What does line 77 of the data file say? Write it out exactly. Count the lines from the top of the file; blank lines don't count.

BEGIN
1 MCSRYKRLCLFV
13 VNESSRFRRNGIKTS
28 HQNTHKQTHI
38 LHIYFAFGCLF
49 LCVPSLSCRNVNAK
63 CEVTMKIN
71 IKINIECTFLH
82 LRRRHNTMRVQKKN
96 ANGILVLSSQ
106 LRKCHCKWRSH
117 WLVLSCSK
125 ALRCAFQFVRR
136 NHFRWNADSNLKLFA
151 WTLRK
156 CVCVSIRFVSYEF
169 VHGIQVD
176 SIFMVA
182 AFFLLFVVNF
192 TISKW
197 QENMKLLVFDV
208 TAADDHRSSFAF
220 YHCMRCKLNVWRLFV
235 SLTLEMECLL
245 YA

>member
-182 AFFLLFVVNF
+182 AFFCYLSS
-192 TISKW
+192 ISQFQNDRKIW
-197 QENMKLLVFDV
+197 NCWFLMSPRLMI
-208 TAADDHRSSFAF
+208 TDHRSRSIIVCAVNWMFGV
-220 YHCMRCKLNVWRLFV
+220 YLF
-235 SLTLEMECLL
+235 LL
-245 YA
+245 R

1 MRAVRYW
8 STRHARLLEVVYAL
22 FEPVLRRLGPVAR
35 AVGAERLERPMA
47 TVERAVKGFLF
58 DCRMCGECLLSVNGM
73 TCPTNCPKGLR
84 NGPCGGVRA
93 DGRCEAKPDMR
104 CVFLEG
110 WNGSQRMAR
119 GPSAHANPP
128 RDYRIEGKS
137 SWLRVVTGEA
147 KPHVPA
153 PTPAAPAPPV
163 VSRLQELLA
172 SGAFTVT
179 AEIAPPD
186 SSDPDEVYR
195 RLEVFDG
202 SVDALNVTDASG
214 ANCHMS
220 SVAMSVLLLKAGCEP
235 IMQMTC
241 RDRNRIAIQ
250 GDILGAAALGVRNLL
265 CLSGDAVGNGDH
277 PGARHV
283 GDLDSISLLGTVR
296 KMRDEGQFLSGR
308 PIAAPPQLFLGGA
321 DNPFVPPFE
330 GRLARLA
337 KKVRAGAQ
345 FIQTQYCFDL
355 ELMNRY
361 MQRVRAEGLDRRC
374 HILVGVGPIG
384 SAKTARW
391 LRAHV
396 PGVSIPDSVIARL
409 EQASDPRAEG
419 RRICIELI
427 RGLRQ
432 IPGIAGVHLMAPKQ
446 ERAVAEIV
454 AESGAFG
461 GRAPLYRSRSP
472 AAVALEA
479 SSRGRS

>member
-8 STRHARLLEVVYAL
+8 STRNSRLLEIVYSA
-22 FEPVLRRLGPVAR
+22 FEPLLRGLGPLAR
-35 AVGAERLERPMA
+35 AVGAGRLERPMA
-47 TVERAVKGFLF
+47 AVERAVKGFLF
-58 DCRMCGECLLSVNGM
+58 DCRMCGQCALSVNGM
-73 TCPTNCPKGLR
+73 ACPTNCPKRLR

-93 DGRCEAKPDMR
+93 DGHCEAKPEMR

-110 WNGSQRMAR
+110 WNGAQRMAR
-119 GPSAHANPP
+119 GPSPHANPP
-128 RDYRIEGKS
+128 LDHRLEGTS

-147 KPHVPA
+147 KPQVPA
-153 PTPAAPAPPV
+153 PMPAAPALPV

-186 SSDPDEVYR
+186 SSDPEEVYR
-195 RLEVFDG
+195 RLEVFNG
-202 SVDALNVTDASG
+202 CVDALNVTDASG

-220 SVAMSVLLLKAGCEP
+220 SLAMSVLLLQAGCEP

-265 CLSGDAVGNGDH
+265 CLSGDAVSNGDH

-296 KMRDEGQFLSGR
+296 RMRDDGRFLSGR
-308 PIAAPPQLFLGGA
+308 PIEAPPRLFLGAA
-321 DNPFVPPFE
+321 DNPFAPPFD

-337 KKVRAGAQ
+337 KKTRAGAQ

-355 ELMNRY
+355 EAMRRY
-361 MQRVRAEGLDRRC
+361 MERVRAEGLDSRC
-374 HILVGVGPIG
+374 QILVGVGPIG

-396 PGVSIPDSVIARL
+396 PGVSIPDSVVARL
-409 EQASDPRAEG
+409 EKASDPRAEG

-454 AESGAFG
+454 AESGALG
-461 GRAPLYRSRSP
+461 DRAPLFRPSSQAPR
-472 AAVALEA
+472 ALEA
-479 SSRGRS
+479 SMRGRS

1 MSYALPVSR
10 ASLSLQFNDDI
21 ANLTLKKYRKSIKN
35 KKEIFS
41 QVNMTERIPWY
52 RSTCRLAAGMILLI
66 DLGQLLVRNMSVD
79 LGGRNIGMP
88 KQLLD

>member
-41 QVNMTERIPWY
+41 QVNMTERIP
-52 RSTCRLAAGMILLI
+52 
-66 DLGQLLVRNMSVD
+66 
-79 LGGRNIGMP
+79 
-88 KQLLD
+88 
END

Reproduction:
361 MQRVRAEGLDRRC